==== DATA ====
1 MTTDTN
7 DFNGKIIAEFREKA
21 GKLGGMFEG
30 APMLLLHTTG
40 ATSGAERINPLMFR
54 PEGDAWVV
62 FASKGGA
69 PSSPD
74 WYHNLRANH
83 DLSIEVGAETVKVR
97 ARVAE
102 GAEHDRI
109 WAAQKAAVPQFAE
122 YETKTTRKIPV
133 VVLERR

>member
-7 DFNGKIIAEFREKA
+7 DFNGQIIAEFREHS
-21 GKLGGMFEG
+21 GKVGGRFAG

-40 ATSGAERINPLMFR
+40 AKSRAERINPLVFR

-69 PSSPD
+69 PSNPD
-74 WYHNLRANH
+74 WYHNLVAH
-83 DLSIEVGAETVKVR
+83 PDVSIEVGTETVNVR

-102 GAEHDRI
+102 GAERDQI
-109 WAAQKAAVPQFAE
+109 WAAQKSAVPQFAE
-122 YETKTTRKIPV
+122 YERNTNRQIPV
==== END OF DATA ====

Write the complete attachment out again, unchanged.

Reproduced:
1 MTTDTN
7 DFNGKIIAEFREKA
21 GKLGGMFEG
30 APMLLLHTTG
40 ATSGAERINPLMFR
54 PEGDAWVV
62 FASKGGA
69 PSSPD
74 WYHNLRANH
83 DLSIEVGAETVKVR
97 ARVAE
102 GAEHDRI
109 WAAQKAAVPQFAE
122 YETKTTRKIPV
133 VVLERR

>member
-7 DFNGKIIAEFREKA
+7 DFNGQIIAEFREHS
-21 GKLGGMFEG
+21 GKVGGRFAG

-40 ATSGAERINPLMFR
+40 AKSRAERINPLVFR

-69 PSSPD
+69 PSNPD
-74 WYHNLRANH
+74 WYHNLVAH
-83 DLSIEVGAETVKVR
+83 PDVSIEVGTETVNVR

-102 GAEHDRI
+102 GAERDQI
-109 WAAQKAAVPQFAE
+109 WAAQKSAVPQFAE
-122 YETKTTRKIPV
+122 YERNTNRQIPV